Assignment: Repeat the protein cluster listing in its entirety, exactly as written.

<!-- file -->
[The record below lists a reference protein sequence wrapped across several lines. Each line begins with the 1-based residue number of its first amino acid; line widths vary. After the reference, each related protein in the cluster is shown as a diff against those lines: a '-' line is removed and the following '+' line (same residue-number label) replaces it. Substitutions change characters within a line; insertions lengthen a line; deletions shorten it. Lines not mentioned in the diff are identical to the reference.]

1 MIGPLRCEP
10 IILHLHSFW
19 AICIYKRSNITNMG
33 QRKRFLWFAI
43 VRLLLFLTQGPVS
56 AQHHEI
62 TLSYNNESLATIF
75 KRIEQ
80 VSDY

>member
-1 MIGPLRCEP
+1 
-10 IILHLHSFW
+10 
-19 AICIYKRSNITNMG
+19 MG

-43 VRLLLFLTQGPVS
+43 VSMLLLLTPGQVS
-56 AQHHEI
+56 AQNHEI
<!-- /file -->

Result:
[The record below lists a reference protein sequence wrapped across several lines. Each line begins with the 1-based residue number of its first amino acid; line widths vary. After the reference, each related protein in the cluster is shown as a diff against those lines: a '-' line is removed and the following '+' line (same residue-number label) replaces it. Substitutions change characters within a line; insertions lengthen a line; deletions shorten it. Lines not mentioned in the diff are identical to the reference.]

1 MIGPLRCEP
10 IILHLHSFW
19 AICIYKRSNITNMG
33 QRKRFLWFAI
43 VRLLLFLTQGPVS
56 AQHHEI
62 TLSYNNESLATIF
75 KRIEQ
80 VSDY

>member
-1 MIGPLRCEP
+1 
-10 IILHLHSFW
+10 
-19 AICIYKRSNITNMG
+19 MG

-43 VRLLLFLTQGPVS
+43 VSMLLLLTPGQVS
-56 AQHHEI
+56 AQNHEI